An Argument That Hasn’t Been Answered

Kruth says Lukianoff cited two surveys; Ross says FIRE doesn’t need a survey. But the surveys Kruth cites are irrelevant because they do not ask the relevant question. I can’t tell whether Ross opposes a survey because she thinks the truth is obvious or because she thinks there is no way to know the truth. I differ on both.

Ross says the issue is not the “First Amendment” but “First Amendment values.” She has to: if all she cared about is the First Amendment, then she couldn’t object to speech codes in private universities because private universities’ speech codes are protected by the First Amendment. So she says she means values. But if private university speech codes are protected by the First Amendment, then why aren’t private university speech codes also protected by First Amendment values? Clearly they are—and for the reason I discussed in my first post (one of only two arguments I made, and it still has not received a response):

We allow liberal newspapers and conservative newspapers rather than requiring all newspapers to publish diverse political views because we think that restrictions of speech within institutions may promote freedom of speech across institutions. The logic applies to universities, whose leaders should be allowed to experiment in the same way.

I want to offer a hypothetical for the group. A conservative student writes an article in the student newspaper opposing affirmative action, or condemning Islam, or denying the existence of a “rape culture,” or praising Donald Trump, or what have you. He is the only conservative who writes for the newspaper and one of the few (perhaps the only) outspoken conservative students on campus. A group of left-wing students, under cloak of anonymity, distribute vicious leaflets that call him various and sundry names. Their goal, likely to be successful because of students’ sensitivities to one another’s good opinion, is to shut down the expression of conservative opinion on campus. Question: should the university try to identify the authors of the leaflets and discipline them for violating a speech code that forbids “harassment”?

I say yes, for this reason, so ably articulated elsewhere:

Attempts to shield students from words, ideas, and people that might cause them emotional discomfort are bad for the students. They are bad for the workplace, which will be mired in unending litigation if student expectations of safety are carried forward. And they are bad for American democracy, which is already paralyzed by worsening partisanship. When the ideas, values, and speech of the other side are seen not just as wrong but as willfully aggressive toward innocent victims, it is hard to imagine the kind of mutual respect, negotiation, and compromise that are needed to make politics a positive-sum game.

Kruth, Ross, and Lukianoff are right to worry about campus speech but underestimate the complexities that universities face even if we ignore their many other responsibilities (above all, ensuring that students actually learn something in their studies, a responsibility that seems to have been lost in the debates over campus speech), and assume all they were supposed to do is advance “First Amendment values.”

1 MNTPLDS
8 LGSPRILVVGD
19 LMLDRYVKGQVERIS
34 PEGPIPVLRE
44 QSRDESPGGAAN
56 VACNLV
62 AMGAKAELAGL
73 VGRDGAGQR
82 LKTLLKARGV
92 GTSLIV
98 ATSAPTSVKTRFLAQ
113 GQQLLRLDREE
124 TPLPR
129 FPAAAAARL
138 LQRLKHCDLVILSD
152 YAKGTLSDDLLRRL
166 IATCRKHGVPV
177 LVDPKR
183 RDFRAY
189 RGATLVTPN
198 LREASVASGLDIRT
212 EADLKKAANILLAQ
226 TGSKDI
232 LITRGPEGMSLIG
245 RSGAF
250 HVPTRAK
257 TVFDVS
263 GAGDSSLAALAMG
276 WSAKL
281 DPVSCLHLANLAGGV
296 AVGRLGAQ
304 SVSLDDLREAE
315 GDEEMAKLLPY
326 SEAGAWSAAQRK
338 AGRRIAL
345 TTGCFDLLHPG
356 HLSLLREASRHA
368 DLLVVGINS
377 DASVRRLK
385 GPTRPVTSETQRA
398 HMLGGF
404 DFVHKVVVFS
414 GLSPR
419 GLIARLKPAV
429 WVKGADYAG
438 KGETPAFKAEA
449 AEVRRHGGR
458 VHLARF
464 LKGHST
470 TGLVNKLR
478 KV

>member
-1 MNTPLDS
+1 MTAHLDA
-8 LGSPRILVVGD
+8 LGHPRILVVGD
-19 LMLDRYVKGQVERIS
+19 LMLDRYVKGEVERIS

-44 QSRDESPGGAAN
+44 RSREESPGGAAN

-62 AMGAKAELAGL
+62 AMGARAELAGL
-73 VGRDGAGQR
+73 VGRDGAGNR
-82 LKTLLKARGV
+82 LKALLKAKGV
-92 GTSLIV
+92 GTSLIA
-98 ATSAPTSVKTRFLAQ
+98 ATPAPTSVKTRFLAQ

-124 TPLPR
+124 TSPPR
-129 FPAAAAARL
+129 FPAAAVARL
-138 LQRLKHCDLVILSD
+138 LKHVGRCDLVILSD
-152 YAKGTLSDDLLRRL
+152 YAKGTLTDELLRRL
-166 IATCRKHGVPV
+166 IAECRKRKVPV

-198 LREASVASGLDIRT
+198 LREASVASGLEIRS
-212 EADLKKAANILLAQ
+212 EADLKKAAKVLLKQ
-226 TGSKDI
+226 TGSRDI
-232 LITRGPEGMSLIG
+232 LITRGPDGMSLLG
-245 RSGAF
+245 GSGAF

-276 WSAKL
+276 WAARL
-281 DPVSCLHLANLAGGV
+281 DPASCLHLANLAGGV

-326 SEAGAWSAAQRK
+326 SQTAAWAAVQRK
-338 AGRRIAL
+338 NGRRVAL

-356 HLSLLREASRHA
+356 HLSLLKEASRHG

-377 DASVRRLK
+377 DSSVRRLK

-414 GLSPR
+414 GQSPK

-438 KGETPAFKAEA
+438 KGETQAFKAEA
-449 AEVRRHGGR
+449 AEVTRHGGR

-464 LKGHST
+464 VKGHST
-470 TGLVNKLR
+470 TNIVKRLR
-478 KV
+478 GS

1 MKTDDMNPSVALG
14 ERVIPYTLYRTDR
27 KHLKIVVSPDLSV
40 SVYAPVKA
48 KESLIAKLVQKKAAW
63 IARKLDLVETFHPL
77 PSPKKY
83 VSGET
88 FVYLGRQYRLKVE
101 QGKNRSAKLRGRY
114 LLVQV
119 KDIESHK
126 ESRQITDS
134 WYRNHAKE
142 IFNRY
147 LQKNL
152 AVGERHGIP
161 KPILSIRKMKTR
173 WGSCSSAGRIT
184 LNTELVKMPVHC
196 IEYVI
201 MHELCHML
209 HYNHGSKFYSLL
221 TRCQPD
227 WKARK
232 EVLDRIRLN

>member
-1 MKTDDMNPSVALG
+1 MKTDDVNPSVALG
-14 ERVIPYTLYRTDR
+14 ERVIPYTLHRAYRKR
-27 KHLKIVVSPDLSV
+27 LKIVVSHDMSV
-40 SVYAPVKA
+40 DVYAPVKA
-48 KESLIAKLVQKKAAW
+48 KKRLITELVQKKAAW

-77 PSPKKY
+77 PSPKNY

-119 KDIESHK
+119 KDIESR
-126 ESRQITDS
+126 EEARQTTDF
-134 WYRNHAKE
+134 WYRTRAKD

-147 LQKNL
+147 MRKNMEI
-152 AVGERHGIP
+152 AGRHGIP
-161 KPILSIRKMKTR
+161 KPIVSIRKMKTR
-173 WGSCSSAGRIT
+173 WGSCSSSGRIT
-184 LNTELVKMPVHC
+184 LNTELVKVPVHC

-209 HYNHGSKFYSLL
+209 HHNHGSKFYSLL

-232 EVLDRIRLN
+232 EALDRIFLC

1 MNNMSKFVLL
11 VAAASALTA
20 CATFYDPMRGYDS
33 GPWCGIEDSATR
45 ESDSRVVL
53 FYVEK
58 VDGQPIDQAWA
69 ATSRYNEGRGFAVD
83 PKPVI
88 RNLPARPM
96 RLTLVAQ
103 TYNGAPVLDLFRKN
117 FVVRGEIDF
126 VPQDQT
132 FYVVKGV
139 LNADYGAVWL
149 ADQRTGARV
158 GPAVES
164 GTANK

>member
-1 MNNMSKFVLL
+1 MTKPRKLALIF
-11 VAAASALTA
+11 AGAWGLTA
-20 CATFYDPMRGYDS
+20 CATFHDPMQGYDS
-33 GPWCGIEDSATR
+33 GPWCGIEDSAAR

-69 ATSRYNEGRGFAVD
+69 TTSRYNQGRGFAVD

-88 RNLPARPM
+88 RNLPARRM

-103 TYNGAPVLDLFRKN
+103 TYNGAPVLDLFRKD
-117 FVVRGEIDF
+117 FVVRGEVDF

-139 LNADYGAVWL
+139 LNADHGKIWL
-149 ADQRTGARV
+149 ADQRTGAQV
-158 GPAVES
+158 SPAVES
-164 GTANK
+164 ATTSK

Also from this issue

Lead Essay

  • Greg Lukianoff reviews the recent media attention to cases of speech suppression on college campuses. He agrees that they are troubling, but notes that they aren’t all that new: Political correctness and expansive speech codes were widespread in the 90s, and most of those codes never disappeared. Lukianoff traces their origins to the federal Department of Education’s Office for Civil Rights, which has significantly confused administrators and students about the prevailing law in these matters. Administrators in particular want expansive speech codes because such codes shield them from legal liability. Lately, though, students have begun to demand them too, in the hope of suppressing hate speech and so-called microaggressions.

Response Essays

  • Speech codes may sound menacing, but they are actually designed to enhance speech, writes Eric Posner. No classroom instructor tolerates rudeness or disruption of the learning environment, and speech codes are an outgrowth of this laudable practice. Administrators, too, are less guilty than it may seem by relying on Greg Lukianoff’s anecdotes: They have not been punishing students merely for their speech. Universities face a difficult task, in that they must accommodate highly diverse student cohorts with wildly divergent ideas, all while preserving an atmosphere of collegiality and of learning. It is inevitable that mistakes will arise. These mistakes, though, do not indicate any sinister trend about American education or public life. Would an absolutist free-speech policy do better at educating college students? That’s an empirical claim, and one that Lukianoff does not even try to substantiate.

  • Catherine J. Ross argues that the issue of free speech on college campuses is far more nuanced than either side seems willing to admit. We have become much more aware of the problem than previously, thanks in part to social media and the efforts of advocates like Greg Lukianoff, who rightly points out some troubling examples here. And yet there is room for exaggeration: Eric Posner is certainly onto something, she writes, that Lukianoff exaggerates the severity of the problem. Ross searches for evidence in both directions and concludes that a chilling effect has clearly been at work in recent years. Professors should never feel as though their students scare them; students should not be scared of one another. The crux of the matter, as she puts it, is that liberals have recently been divided: Some have kept to their traditional First Amendment commitments, while others have come to prefer equality in many instances where equality and freedom of expression appear to conflict.